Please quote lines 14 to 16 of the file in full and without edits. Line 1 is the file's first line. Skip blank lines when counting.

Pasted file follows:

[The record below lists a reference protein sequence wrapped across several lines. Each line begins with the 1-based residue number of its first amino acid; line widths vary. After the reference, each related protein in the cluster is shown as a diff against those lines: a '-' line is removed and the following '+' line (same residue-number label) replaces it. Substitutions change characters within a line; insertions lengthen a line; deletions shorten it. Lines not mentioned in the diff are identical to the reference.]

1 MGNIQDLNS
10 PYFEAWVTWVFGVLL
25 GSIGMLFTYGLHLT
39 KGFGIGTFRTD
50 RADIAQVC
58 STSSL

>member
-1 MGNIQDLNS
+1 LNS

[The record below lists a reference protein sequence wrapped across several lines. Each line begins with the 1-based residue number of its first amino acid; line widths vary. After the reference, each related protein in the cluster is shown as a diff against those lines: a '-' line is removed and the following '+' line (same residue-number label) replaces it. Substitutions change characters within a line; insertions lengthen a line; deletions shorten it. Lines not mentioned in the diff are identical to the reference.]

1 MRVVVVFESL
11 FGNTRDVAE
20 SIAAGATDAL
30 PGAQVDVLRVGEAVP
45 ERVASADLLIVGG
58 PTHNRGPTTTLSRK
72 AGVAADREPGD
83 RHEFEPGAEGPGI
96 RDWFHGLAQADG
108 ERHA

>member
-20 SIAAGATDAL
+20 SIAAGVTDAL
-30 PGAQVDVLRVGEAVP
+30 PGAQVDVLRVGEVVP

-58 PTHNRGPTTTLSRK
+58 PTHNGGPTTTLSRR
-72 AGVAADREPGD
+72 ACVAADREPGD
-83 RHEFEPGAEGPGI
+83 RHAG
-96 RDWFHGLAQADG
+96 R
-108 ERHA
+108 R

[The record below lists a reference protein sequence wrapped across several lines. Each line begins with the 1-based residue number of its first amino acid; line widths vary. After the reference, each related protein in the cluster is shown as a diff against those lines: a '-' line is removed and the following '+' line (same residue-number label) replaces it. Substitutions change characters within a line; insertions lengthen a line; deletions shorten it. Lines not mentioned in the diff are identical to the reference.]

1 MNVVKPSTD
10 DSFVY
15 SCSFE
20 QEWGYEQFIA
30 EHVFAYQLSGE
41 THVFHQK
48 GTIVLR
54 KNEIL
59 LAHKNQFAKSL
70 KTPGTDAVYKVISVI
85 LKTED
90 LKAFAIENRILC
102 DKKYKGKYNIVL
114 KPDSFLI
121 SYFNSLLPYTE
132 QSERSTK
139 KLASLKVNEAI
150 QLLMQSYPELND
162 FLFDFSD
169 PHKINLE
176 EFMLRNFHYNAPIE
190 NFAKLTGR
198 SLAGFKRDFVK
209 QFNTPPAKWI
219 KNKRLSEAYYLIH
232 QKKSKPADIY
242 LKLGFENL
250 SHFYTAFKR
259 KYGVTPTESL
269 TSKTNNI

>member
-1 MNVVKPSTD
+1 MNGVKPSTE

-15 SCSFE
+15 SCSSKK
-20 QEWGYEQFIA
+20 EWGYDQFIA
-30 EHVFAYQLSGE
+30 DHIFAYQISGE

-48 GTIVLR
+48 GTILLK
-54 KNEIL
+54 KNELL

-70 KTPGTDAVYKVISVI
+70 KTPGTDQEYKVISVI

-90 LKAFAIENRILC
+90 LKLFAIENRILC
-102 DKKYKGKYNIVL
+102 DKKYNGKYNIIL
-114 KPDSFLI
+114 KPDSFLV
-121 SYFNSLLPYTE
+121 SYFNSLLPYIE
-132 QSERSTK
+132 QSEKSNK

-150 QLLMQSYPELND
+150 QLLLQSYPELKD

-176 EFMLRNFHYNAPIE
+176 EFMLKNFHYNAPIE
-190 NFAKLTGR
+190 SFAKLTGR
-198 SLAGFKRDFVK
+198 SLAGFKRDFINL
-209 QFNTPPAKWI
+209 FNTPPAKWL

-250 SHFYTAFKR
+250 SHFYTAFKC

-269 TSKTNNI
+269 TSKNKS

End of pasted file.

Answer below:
20 SIAAGATDAL
30 PGAQVDVLRVGEAVP
45 ERVASADLLIVGG